SCEC Award Number 21091 View PDF
Proposal Category Individual Proposal (Integration and Theory)
Proposal Title Can a Lack of Lake Loading Explain the Earthquake Drought on the Southern San Andreas Fault System?
Name Organization
Matthew Weingarten San Diego State University
Other Participants Ryley Hill, Ph.D. Candidate, SDSU-SIO Joint PhD Program
SCEC Priorities 3f, 5c, 2c SCEC Groups SAFS, EFP, Geology
Report Due Date 03/15/2022 Date Report Submitted 08/12/2022
Project Abstract
We use new geologic and paleoseismic data to demonstrate that the past 6 major earthquakes on the Southern San Andreas Fault (SSAF) correlate with high-stands of the ancient Lake Cahuilla, a ∼236 km^3 body of water adjacent to the SSAF. In order to investigate possible causal relationships, we computed time-dependent Coulomb stress changes due to variations in the lake level over the last ∼1100 years. Simulations were performed using a fully coupled 3-D finite element model incorporating a poroelastic crust overlying a viscoelastic mantle. We find that the Coulomb stress perturbations on the SSAF are positive (i.e., promoting failure) throughout the lake loading history. For a plausible range of lake ages and material properties of the Earth’s crust, the estimated stress perturbations are of the order of 0.5 MPa, likely sufficient for triggering. Stress perturbations are dominated by pore pressure changes, but are enhanced by the poroelastic “memory" effect whereby increases in pore pressure due to previous lake high stands do not completely vanish by diffusion and constructively interfere with the undrained response in subsequent high stands. Our preferred model suggests that the lake loading complemented the interseismic stress accumulation on average by as much as 16-44%. The destabilizing effects of lake inundation are enhanced by a non-vertical fault dip, presence of a fault damage zone, and lateral pore pressure diffusion. Our model may be applicable to other regions where hydrologic loading, either natural or anthropogenic, was associated with significant seismicity.
Intellectual Merit Our work is directly applicable to SCEC research priorities 3f, 5c, and 2c. We study the mechanical effects of fluid flows on earthquake occurrence throughout the earthquake cycle and combine patterns of stress accumulation with paleoseismic observations from the last millennium. The significance of our findings is enhanced by both the public and academic interest in the Southern San Andreas Fault. The SSAF continues to captivate readers from both communities because it poses the largest seismic hazard in California with the potential to produce M7+ earthquakes. In addition to its hazard potential, the SSAF’s abnormal quiescence is a long-pondered question: why hasn’t the SSAF produced a major earthquake event in the past 300 years when its average recurrence interval is documented to be ~180 years? Our results indicate that the SSAF event history is modulated by the presence of ancient Lake Cahuilla – the fault is promoted towards failure during lake highstands and stabilized during low lake levels. Without the presence of lake loading in the past 300 years, we discuss the implication that a decreased water level could have stabilized the SSAF in the modern era and delayed a major earthquake on the fault. Our work is of broad societal relevance, especially to the ~23 million Southern California residents, as well as relevant to other regions where active seismogenic faults are subject to hydrologic loading from natural or anthropogenic sources.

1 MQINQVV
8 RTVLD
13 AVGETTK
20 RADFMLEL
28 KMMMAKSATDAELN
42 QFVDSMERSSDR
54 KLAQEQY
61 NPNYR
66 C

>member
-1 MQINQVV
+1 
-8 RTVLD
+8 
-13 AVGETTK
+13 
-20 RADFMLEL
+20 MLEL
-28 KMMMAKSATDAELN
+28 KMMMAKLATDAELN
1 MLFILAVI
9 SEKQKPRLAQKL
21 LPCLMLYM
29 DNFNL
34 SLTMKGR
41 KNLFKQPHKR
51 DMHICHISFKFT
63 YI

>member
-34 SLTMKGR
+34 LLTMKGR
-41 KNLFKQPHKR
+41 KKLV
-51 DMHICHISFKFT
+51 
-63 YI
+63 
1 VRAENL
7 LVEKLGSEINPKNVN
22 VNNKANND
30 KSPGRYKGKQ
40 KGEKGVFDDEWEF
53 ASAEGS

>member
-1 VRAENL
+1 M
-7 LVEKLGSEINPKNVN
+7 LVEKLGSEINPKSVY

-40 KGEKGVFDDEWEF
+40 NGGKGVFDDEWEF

Broader Impacts This work was multi-disciplinary in nature: the combination of data on the SSAF from paleoseismic, geodetic, geologic and hydrogeologic sources was necessary for the project's success. The collaboration of researchers from all of these sub-disciplines within the SCEC community showed how the value of the communities’ cross-disciplinary nature. In addition, this award primarily supported the work of Ph.D. student Ryley Hill at SDSU. Results are to be presented at the upcoming AGU Fall Meeting, SCEC annual meeting and as part of lectures to the Joint Geophysics Program as well as the SDSU Computational Sciences Program.
Exemplary Figure Figure 3 | Stress Effects of Lake Loading on Earthquake Cycle. A) Maximum ΔCFS (mPa) on the SSAF as a function of time C.E. (years) for 7 km depth. Color lines correspond to models assuming different permeability of the fault zone, from highest (Model 1) to lowest (Model 5, no permeability contrast with the host rocks). B) Variations suggested by our preferred model (model 2), assuming an average tectonic stressing rate of 16 kPa/yr (dashed line; also see Methods). Dark and light blue solid lines denote the maximum and minimum stress perturbations, respectively, based on a grid search across all possible earthquake timings (±1σ). Circles represent the minimum and maximum modulation in the grid search results for a range of σ. Stress perturbations are with respect to the (unknown) background stress at the beginning of simulation. The averaged stress load contribution plotted here is 32.33% for the lowest mean total and 43.70% for the largest mean total.